Dr. Lefkowitz said the movement to go direct-to-implant and skip the expander is another possibility. “We can often put in an implant at the time of mastectomy, instead of a tissue expander. Being able to wake up from surgery and already having a breast that is rebuilt can be very emotionally uplifting for women,” he said.

There are aesthetic advancements as well, such as using the natural crease beneath the breast for an incision to reduce scar visibility, and keeping the natural nipple when the tissue is cancer-free. “The overall techniques of reconstruction are becoming better and better,” he said.

Breast cancer reconstruction works best when it’s integrated with the cancer treatment process. “We try to get patients in to see us before a full treatment plan is finalized, so they can understand the entire process,” Dr. Lefkowitz said. That’s because cancer treatment itself can complicate reconstruction. Radiation can cause changes in the breast tissue that must be addressed after treatment is complete. But chemotherapy can take place before and after mastectomy, and it may continue during and after reconstruction.

Tiffany (left) and Becky (right)

“If there’s a way to streamline the process — to save everyone time, pain and effort — in a safe and effective manner, that’s the way we want to go,” he said.

Streamlining the reconstruction process requires careful attention to the individual. For example, Becky was able to have over-the-muscle implants. Both women have temporary, air-filled breast implants until they complete radiation treatments. After recovery, Dr. Lefkowitz will exchange them for permanent, silicone-filled implants. “That’s really new,” Tiffany said.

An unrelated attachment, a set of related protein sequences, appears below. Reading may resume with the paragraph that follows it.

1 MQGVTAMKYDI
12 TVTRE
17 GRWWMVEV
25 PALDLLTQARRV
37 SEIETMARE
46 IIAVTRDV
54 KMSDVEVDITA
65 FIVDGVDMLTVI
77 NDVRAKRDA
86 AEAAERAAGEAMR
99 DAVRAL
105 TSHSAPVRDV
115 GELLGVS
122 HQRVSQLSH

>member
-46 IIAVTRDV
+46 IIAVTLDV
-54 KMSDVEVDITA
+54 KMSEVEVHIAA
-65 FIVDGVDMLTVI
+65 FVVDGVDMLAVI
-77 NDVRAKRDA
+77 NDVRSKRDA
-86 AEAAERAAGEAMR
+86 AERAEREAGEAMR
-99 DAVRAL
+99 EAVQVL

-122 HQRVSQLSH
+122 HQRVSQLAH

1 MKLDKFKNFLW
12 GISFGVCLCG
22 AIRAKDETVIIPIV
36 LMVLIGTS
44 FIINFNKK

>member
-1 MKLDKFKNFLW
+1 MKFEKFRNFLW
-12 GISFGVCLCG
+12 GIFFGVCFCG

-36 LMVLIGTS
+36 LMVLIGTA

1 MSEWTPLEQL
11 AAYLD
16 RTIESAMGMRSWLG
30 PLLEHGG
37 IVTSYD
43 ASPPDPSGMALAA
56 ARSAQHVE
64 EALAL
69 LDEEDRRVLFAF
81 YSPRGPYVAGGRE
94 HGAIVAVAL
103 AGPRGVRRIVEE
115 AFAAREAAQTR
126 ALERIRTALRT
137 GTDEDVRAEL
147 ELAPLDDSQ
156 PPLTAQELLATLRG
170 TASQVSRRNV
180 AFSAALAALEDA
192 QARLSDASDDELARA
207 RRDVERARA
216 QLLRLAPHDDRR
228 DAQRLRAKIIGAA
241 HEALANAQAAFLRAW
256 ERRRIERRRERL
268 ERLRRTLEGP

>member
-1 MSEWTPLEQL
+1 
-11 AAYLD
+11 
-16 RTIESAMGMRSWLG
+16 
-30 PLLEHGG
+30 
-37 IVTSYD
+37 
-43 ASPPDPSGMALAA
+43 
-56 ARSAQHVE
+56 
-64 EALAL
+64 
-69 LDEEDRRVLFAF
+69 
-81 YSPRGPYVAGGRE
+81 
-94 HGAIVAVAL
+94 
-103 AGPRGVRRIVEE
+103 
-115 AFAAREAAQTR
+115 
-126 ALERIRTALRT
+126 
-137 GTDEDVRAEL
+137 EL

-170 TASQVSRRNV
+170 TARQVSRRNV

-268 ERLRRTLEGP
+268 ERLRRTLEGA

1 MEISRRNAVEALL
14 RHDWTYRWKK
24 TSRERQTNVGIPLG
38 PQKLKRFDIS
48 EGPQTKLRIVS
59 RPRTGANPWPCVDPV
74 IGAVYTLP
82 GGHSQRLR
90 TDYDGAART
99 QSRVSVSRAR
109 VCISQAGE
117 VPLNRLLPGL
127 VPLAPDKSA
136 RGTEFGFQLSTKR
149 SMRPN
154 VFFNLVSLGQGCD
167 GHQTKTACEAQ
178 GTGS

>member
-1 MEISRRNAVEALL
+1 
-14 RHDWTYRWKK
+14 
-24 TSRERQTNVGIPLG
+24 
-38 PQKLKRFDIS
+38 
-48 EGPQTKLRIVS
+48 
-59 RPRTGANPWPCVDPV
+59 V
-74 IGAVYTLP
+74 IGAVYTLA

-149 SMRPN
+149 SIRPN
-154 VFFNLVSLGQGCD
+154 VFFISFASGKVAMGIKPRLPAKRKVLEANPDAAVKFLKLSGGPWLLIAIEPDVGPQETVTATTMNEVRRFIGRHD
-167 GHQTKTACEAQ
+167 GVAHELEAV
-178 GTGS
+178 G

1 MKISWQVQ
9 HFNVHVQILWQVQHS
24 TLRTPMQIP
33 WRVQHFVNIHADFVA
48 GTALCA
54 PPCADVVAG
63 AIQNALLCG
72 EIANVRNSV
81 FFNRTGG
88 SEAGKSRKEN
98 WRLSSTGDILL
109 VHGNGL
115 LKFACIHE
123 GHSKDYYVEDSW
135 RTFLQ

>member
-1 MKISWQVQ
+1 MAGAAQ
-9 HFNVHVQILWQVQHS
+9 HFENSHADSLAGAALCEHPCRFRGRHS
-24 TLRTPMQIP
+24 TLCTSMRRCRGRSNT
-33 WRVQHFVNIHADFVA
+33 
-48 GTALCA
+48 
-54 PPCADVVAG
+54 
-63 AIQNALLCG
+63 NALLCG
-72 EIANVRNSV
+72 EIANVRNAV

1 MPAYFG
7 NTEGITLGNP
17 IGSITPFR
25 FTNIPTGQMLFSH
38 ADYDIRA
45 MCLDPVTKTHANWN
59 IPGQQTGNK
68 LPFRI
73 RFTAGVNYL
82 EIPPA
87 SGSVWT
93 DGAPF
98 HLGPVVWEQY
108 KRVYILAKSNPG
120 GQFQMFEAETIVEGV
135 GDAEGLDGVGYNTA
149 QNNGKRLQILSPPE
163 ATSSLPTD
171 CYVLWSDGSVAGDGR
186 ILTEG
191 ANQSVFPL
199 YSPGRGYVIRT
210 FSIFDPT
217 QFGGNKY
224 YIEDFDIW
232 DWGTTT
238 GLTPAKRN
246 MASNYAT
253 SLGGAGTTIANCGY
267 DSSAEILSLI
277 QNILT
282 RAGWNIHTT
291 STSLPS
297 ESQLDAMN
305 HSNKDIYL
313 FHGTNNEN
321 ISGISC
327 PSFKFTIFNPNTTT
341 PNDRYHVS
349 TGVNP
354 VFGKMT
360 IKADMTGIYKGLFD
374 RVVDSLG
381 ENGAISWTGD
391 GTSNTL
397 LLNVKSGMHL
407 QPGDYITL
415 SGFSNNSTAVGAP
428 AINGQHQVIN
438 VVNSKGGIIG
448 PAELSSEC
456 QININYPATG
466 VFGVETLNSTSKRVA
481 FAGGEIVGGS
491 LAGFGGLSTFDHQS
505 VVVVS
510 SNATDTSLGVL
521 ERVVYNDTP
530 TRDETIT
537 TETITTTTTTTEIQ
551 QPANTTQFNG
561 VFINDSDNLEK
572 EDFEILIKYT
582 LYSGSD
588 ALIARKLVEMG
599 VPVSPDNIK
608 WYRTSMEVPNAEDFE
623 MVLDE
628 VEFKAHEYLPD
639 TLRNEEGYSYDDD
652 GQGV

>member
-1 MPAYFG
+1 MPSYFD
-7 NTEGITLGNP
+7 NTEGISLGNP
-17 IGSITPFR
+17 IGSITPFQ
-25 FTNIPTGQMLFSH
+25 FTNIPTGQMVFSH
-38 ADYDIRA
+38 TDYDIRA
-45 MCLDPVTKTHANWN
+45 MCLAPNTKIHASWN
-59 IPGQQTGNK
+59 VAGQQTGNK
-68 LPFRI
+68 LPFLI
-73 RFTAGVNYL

Tiffany says her knowledge of doctors and procedures at work left no doubt in her mind about seeking local cancer treatment and reconstructive surgery. Dr. Lefkowitz welcomes informed patients who are advocates for their own health and lifelong well-being. Becky, who moved to the Columbia area just three years ago from Wisconsin, did her research before selecting her surgeons. “I shopped around, and it seems like he did all the modern techniques. And I liked him — he’s funny.”

For his part, Dr. Lefkowitz welcomes knowledgeable patients who come through his door. “We encourage patients to educate themselves about the process and understand they’re a vital part of it,” he said. “It’s patient-driven. People who find their way to my office are emotionally invested in the way they look and feel. Reconstruction is a large part of the healing process — whether they’re women in their 20s or all the way up to their 70s and 80s.”


Join Lexington Medical Center on October 17 for “Women’s Night Out,” a silent auction, dinner and fashion show honoring breast cancer survivors and their families. Visit LMCFoundation.com to purchase tickets.

Surviving Cardiac Arrest

Alan Courtney suffered cardiac arrest playing ultimate frisbee with his F3 group in Lexington. From the field to the ambulance to Lexington Medical Center, a highly-skilled chain of clinicians worked together to save his life. Alan received “The Phoenix Award” this year, which honors cardiac arrest survivors. Here’s his story.

 

“For a patient to survive cardiac arrest in the community, we need a high level of integration and coordination of care. The Phoenix Award allows us to showcase Lexington Medical Center’s valuable partnership with our first responders and Lexington County Public Safety,” said Brent M. Powers, MD, LMC’s chief medical officer. “It’s also a way to celebrate the stories of our cardiac arrest survivors and introduce them to the people who saved their lives.”

Lexington County Public Safety is the sole provider of 9-1-1 services in Lexington County. Covering 750 square miles, Lexington County 9-1-1, Fire Service and Emergency Medical Services work seamlessly as a team to provide for the emergency needs of citizens and visitors.

When cardiac arrest occurs, the heart cannot pump blood to the brain, lungs and other organs. Seconds later, a person becomes unresponsive, is not breathing or is gasping. Death can occur within minutes if the patient does not receive treatment. Cardiac arrest can be reversible in some victims if it’s treated within a few minutes. First, call 9-1-1 and start CPR right away. If an Automated External Defibrillator (AED) is available, use it as soon as possible.